Ivory Coast Political Rivals United in Fear of Hunter Magic
Ivory Coast's rival political groups may not agree on much, but everyone believes that traditional Dozo hunters used their magical powers to fend off security forces during last week's post-election clashes.
Police had come to the home of politician Alassane Ouattara to separate his supporters who were fighting with backers of new President Laurent Gbagbo on Thursday.
Six of Ouattara's supporters died in the clashes with security forces outside his home, prompting him to seek refuge in the neighboring home of the German ambassador.
Dressed in burlap trousers with amulets strapped to their bodies, the Dozos' appearance alone is formidable. When a dozen Dozo hunters joined supporters of Ouattara's Rally of Republicans (RDR) party to defend his home, security forces went running.
"The police arrived with (Gbagbo supporters). They threw teargas grenades against the RDR, who responded with stones. The (police) fired some shots.
"Then the Dozo, who were crouched in the grass, lashed out brutally. The police screamed for help and ran away. They knew that the Dozos' mystic powers aren't imaginary," said Guillaume Soro, a Ouattara supporter.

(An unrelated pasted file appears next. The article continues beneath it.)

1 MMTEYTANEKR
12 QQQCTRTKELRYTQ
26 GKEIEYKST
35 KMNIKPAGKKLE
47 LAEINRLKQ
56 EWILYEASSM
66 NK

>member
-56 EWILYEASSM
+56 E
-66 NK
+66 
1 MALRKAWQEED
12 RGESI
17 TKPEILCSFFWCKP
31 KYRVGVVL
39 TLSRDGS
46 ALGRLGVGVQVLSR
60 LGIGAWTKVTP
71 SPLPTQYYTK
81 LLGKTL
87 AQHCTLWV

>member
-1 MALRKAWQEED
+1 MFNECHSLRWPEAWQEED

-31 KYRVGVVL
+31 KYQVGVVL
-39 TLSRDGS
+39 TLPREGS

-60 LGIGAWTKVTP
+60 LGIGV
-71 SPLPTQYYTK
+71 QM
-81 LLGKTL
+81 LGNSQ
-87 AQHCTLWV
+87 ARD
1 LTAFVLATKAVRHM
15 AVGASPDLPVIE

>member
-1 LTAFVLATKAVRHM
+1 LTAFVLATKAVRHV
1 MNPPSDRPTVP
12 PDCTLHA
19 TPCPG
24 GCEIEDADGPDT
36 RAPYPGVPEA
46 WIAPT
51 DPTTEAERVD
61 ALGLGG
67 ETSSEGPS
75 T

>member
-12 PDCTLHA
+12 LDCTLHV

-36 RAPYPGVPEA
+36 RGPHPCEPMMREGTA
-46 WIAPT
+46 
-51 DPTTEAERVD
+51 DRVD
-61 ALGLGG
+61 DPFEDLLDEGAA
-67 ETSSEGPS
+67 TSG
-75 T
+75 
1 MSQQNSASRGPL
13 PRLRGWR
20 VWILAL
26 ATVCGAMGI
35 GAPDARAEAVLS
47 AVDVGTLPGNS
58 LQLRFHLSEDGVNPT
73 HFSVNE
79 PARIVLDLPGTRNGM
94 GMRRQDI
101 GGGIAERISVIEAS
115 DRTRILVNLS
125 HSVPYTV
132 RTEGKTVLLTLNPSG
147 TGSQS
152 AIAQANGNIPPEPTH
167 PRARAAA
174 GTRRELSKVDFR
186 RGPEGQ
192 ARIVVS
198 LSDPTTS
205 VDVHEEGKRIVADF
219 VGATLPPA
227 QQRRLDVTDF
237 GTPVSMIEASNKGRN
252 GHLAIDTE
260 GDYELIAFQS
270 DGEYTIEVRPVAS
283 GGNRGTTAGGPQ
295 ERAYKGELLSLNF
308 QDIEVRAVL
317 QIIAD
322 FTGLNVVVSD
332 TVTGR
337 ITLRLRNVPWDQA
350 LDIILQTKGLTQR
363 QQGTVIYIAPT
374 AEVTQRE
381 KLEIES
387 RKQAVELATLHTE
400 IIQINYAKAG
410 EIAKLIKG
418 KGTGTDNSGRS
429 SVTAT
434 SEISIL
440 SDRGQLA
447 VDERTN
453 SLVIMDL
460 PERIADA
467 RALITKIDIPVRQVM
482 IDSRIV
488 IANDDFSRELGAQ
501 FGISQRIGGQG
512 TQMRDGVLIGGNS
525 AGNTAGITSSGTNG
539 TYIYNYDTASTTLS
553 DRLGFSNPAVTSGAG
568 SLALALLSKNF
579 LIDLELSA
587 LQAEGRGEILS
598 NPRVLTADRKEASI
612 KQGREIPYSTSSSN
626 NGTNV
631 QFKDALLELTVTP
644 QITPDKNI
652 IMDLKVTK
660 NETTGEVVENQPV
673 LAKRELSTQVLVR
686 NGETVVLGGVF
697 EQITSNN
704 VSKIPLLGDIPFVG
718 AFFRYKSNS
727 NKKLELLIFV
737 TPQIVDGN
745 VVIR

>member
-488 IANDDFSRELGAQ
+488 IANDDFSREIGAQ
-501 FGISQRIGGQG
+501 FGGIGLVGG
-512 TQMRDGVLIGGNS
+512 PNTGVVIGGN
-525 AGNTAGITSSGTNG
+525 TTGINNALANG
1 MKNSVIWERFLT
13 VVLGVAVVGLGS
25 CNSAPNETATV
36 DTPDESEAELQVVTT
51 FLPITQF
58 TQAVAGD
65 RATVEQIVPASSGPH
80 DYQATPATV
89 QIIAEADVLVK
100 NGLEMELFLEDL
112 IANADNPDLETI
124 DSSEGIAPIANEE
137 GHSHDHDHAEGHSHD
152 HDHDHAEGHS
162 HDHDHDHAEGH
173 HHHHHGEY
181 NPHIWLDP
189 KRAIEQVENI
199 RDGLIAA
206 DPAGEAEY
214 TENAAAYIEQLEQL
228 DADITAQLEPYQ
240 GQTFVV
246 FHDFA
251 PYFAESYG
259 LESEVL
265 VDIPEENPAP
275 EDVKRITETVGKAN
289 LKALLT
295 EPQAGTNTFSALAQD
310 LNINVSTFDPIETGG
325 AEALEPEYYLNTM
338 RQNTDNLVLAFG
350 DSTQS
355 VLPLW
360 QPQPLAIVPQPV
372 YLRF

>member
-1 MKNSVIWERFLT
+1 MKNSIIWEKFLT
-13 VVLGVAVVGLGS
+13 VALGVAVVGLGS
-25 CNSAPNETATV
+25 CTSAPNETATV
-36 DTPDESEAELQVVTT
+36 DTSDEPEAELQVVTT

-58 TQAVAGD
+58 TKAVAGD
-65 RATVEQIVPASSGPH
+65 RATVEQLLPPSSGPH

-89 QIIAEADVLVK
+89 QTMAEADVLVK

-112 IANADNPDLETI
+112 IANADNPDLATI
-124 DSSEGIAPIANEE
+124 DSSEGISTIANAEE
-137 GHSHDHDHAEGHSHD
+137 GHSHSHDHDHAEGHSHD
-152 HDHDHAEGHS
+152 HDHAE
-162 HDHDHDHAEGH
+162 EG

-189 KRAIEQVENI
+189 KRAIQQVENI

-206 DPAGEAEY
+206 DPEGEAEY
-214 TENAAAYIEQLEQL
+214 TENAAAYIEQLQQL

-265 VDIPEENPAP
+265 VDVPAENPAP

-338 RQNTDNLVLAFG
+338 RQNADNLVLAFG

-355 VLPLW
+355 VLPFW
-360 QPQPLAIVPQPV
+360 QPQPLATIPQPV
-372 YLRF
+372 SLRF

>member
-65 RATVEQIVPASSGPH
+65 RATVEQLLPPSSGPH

An estimated 40,000 Dozo hunters live in Ivory Coast, mostly in the northern savannah regions. Ouattara is also from the north.
In many Ivorians' minds, the Dozo hunters can make themselves bulletproof, can turn invisible when in danger, and can use amulets, potions and chants to deal with the spirit world.
Ouattara's supporters said the Dozo did not need to fire their homemade guns. Gbagbo's supporters said they did fire some shots, but agree that the Dozo's magic was the real weapon.
"The Dozos ran up firing, they weren't afraid. The police had to hide because they knew it was pointless to fire. The Dozo chased them through the streets, screaming: 'Come on, come on, we're waiting for you!'" recalled 26-year-old Honore Gaumon.
"The police are Africans, they cannot deny mystic powers of the Dozo. Everyone knows they are protected from guns, knifes and machetes," said Kisito Kacou, 35.
Gaumon and Kacou are Ebrie, one of the ethnic groups opposed to Ouattara, whose supporters had taken to the streets Thursday to demand a re-run of the presidential race he was barred from.
They live near Ouattara's home and saw the police run.
Retired police officer Benjamin Gaumon, also an Ebrie, does not deny the Dozos' powers -- although he says the police ran away because they were not authorized to fire their guns and they needed to find back-up.
Despite their famed powers, the highest-profile Dozo in Ivory Coast was hospitalized Wednesday with a head injury. Former military ruler Robert Guei's special adviser Balla Keita is a Dozo hunter, but he was injured during the mass protests that ousted Guei.
After Guei seized power in December last year, Dozos around the country took up the task of maintaining law and order, prompting Gbagbo to comment at the time: "My country governed by Dozos, I cannot accept it" -- -- ABIDJAN (AFP)
© 2000 Al Bawaba (www.albawaba.com)